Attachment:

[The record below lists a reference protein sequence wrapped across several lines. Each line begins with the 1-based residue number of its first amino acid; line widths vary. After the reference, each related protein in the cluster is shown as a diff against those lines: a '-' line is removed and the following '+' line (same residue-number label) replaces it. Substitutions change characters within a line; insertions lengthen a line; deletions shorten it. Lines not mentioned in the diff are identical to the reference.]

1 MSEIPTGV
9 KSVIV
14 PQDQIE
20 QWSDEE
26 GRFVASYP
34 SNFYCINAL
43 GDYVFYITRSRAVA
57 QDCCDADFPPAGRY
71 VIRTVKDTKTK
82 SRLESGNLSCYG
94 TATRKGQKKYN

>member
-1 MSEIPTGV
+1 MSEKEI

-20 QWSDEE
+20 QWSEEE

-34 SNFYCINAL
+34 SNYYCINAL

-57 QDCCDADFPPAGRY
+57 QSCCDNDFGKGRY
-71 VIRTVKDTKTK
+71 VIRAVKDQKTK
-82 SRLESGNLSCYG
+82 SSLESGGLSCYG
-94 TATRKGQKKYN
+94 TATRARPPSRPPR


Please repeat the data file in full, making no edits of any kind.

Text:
[The record below lists a reference protein sequence wrapped across several lines. Each line begins with the 1-based residue number of its first amino acid; line widths vary. After the reference, each related protein in the cluster is shown as a diff against those lines: a '-' line is removed and the following '+' line (same residue-number label) replaces it. Substitutions change characters within a line; insertions lengthen a line; deletions shorten it. Lines not mentioned in the diff are identical to the reference.]

1 MSEIPTGV
9 KSVIV
14 PQDQIE
20 QWSDEE
26 GRFVASYP
34 SNFYCINAL
43 GDYVFYITRSRAVA
57 QDCCDADFPPAGRY
71 VIRTVKDTKTK
82 SRLESGNLSCYG
94 TATRKGQKKYN

>member
-1 MSEIPTGV
+1 MSEKEI

-20 QWSDEE
+20 QWSEEE

-34 SNFYCINAL
+34 SNYYCINAL

-57 QDCCDADFPPAGRY
+57 QSCCDNDFGKGRY
-71 VIRTVKDTKTK
+71 VIRAVKDQKTK
-82 SRLESGNLSCYG
+82 SSLESGGLSCYG
-94 TATRKGQKKYN
+94 TATRARPPSRPPR